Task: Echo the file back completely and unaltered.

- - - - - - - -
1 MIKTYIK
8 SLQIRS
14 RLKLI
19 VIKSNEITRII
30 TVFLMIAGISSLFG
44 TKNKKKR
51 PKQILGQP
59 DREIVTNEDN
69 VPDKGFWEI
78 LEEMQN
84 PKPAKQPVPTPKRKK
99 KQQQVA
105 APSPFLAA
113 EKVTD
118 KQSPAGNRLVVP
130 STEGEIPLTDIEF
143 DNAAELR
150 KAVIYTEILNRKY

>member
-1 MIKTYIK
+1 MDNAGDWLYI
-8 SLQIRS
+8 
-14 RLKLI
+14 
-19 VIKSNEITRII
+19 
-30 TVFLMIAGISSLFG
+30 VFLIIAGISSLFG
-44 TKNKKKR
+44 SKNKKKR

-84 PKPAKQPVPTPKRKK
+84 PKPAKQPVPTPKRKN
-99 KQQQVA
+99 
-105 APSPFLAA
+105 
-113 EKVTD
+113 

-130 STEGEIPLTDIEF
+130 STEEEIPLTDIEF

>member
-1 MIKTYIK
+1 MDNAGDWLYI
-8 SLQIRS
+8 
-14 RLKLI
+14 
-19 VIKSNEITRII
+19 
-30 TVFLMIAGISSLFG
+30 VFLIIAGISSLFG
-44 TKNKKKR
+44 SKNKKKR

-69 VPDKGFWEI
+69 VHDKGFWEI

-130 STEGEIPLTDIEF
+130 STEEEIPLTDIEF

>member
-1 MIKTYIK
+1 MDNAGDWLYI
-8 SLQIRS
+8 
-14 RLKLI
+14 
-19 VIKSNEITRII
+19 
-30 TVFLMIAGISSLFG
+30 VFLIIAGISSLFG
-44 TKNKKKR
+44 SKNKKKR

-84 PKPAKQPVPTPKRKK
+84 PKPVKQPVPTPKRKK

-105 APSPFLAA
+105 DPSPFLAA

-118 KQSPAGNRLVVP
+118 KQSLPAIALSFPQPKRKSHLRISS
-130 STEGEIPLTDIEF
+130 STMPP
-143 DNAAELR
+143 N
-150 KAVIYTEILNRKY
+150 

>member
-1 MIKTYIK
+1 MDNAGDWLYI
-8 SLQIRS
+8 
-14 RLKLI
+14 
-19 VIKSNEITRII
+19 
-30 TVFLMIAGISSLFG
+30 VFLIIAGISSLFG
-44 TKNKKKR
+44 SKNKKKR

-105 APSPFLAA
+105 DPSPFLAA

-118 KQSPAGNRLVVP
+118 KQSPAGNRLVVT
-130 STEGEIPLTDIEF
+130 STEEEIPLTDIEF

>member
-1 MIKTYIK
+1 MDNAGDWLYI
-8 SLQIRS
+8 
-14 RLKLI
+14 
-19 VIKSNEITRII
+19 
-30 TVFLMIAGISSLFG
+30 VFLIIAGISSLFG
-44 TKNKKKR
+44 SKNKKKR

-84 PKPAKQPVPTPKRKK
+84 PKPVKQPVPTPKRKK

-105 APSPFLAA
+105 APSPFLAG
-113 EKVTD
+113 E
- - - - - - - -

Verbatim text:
1 MIKTYIK
8 SLQIRS
14 RLKLI
19 VIKSNEITRII
30 TVFLMIAGISSLFG
44 TKNKKKR
51 PKQILGQP
59 DREIVTNEDN
69 VPDKGFWEI
78 LEEMQN
84 PKPAKQPVPTPKRKK
99 KQQQVA
105 APSPFLAA
113 EKVTD
118 KQSPAGNRLVVP
130 STEGEIPLTDIEF
143 DNAAELR
150 KAVIYTEILNRKY

>member
-1 MIKTYIK
+1 MDNAGDWLYI
-8 SLQIRS
+8 
-14 RLKLI
+14 
-19 VIKSNEITRII
+19 
-30 TVFLMIAGISSLFG
+30 VFLIIAGISSLFG
-44 TKNKKKR
+44 SKNKKKR

-84 PKPAKQPVPTPKRKK
+84 PKPAKQPVPTPKRKN
-99 KQQQVA
+99 
-105 APSPFLAA
+105 
-113 EKVTD
+113 

-130 STEGEIPLTDIEF
+130 STEEEIPLTDIEF

>member
-1 MIKTYIK
+1 MDNAGDWLYI
-8 SLQIRS
+8 
-14 RLKLI
+14 
-19 VIKSNEITRII
+19 
-30 TVFLMIAGISSLFG
+30 VFLIIAGISSLFG
-44 TKNKKKR
+44 SKNKKKR

-69 VPDKGFWEI
+69 VHDKGFWEI

-130 STEGEIPLTDIEF
+130 STEEEIPLTDIEF

>member
-1 MIKTYIK
+1 MDNAGDWLYI
-8 SLQIRS
+8 
-14 RLKLI
+14 
-19 VIKSNEITRII
+19 
-30 TVFLMIAGISSLFG
+30 VFLIIAGISSLFG
-44 TKNKKKR
+44 SKNKKKR

-84 PKPAKQPVPTPKRKK
+84 PKPVKQPVPTPKRKK

-105 APSPFLAA
+105 DPSPFLAA

-118 KQSPAGNRLVVP
+118 KQSLPAIALSFPQPKRKSHLRISS
-130 STEGEIPLTDIEF
+130 STMPP
-143 DNAAELR
+143 N
-150 KAVIYTEILNRKY
+150 

>member
-1 MIKTYIK
+1 MDNAGDWLYI
-8 SLQIRS
+8 
-14 RLKLI
+14 
-19 VIKSNEITRII
+19 
-30 TVFLMIAGISSLFG
+30 VFLIIAGISSLFG
-44 TKNKKKR
+44 SKNKKKR

-105 APSPFLAA
+105 DPSPFLAA

-118 KQSPAGNRLVVP
+118 KQSPAGNRLVVT
-130 STEGEIPLTDIEF
+130 STEEEIPLTDIEF

>member
-1 MIKTYIK
+1 MDNAGDWLYI
-8 SLQIRS
+8 
-14 RLKLI
+14 
-19 VIKSNEITRII
+19 
-30 TVFLMIAGISSLFG
+30 VFLIIAGISSLFG
-44 TKNKKKR
+44 SKNKKKR

-84 PKPAKQPVPTPKRKK
+84 PKPVKQPVPTPKRKK

-105 APSPFLAA
+105 APSPFLAG
-113 EKVTD
+113 E